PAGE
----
Tuesday, February 10, 2009

Like a Careless Pigeon or Over-Heated Kitty

Actually, it’s not so hard to stay busy in Buenos Aires. Even though I don’t have much of a schedule or routine, every day seems relatively full of possibilities. It seems that every day I manage to discover something new and charming. Just today, while casually walking around my neighborhood, (curses, without a camera because I thought I photographed enough) I stumbled upon a palace. Sheesh! A palace. What an amazing city! I mean, of course, the fact that this is such a big, bustling city is one of the reasons I feel so claustrophobic and overwhelmed here, but it is fascinating to be in a place with so much…stuff!

This do it yourself and keep busy mentality might have a bit to do with my childhood as well. Not only did my mom tell me to clean my room when I dared to whine that I was bored, but she frequently reminded me that: A) “There is no maid service in this house” and B) “I am not your entertainment committee.” Due to the advanced age of my siblings, I was raised like an only child and had to learn how to keep myself busy and entertained.

So, what have I been up to lately to keep myself busy in the big city? Lots. And nothing.

I spent one very hot day last week walking around my neighborhood. I looked at all the small shops with cheap clothes (luckily I was sweaty and definitely not in a “let’s try that on” mood). I ventured to a huge mall, the Abasto and loitered in the air conditioning to get a break from the heat. I also located the block dedicated to a famous tango singer, Carlos Gardel. Then I made my way on a very long and disorienting walk to the Natural History Museum. Like most Natural History Museums, it was a little quirky and a little creepy. Even though they are kind of gross, I have a weird interest in Natural History Museums.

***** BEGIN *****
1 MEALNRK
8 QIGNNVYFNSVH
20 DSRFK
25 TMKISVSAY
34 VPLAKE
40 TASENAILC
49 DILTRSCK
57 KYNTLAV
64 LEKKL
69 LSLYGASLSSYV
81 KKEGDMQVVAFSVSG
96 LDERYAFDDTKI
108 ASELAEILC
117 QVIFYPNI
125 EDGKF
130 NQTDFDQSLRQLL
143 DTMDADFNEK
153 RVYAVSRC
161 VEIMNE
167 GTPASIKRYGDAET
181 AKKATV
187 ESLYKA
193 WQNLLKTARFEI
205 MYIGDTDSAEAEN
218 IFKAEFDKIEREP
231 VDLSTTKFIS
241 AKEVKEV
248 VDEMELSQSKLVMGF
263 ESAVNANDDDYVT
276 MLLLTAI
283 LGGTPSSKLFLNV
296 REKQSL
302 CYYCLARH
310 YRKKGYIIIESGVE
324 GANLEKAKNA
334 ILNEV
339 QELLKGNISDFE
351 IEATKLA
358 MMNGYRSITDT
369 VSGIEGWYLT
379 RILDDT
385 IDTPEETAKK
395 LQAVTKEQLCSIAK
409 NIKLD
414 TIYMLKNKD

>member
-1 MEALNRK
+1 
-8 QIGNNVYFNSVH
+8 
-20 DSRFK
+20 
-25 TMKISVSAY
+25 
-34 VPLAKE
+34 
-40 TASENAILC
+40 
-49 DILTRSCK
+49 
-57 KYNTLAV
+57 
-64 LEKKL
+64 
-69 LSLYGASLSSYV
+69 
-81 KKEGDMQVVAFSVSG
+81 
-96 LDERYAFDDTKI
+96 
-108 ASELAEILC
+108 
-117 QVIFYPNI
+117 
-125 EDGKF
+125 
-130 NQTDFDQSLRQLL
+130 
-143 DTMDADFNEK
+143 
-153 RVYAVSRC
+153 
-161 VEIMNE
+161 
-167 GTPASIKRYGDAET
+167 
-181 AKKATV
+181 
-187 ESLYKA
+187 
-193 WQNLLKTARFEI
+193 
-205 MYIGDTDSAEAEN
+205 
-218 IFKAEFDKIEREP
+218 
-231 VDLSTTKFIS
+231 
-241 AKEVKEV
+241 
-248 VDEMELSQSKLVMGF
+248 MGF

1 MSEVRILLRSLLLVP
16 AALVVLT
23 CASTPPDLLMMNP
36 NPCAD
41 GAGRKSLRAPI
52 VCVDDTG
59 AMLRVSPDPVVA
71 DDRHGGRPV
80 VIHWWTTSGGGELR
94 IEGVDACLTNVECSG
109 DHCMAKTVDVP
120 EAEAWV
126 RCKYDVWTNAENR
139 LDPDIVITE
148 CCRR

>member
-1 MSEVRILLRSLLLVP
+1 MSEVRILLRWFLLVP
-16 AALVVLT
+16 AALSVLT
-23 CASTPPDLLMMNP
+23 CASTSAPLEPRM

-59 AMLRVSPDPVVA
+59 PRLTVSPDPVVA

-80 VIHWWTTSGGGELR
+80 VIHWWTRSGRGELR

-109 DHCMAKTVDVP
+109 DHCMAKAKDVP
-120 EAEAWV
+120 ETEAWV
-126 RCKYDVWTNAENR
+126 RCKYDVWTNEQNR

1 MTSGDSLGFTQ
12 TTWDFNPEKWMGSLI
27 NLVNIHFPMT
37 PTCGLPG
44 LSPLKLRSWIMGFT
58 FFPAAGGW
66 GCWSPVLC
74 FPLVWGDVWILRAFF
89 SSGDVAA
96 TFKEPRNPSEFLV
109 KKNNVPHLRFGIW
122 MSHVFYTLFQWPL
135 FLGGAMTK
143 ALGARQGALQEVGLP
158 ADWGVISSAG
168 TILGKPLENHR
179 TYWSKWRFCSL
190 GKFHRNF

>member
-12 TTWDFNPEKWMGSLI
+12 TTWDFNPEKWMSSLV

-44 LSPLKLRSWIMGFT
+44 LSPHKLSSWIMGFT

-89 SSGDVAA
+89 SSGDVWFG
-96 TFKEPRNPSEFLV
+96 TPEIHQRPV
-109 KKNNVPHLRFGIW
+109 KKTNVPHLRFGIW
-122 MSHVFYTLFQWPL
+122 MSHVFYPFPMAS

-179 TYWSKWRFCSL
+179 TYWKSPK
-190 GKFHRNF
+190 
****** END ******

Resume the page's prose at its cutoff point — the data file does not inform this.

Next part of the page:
This past weekend I spent some time at some of the local markets. The markets are pretty packed with repetitive souvenirs and little crafts, although sometimes you can see stuff with real creativity and talent. The biggest market is every Sunday in San Telmo, the antiques district. There are tons of stalls with very expen$ive antiques, most of them with off the wall prices that I can’t even begin to think about bartering down: “Um, how about I pay about 10% of what you just quoted me, you outrageous %*#^!” But anyways, I got myself a delicious freshly squeezed glass of orange juice and wound down my day in the park.

Check out this picture. I love how even the cats and pigeons are too lazy and disinterested to pick fights with each other!

Sometimes I feel this same way in the city. Just idly passing the time away, either reading quietly in the house or people watching from a cafe. It's easy to be a little lazy here and just watch the time pass.

In my private room, I keep myself busy with studying. I spend a little time studying and practicing Spanish grammar, writing in my journal, and researching the history, arts, and literature of Argentina. This helps me feel a little more concretely productive each day and it seems like a relevant way to pass some of my free time (especially at night when I don’t want to deal with the hassle of going out).

I’m literally (and a little pathetically) counting the days until Robert gets here. Not only am I excited to show him around the city and point out some of the little secrets and special things I’ve found, I hope to discover more with him. Now, if only I could get him to read this blog….

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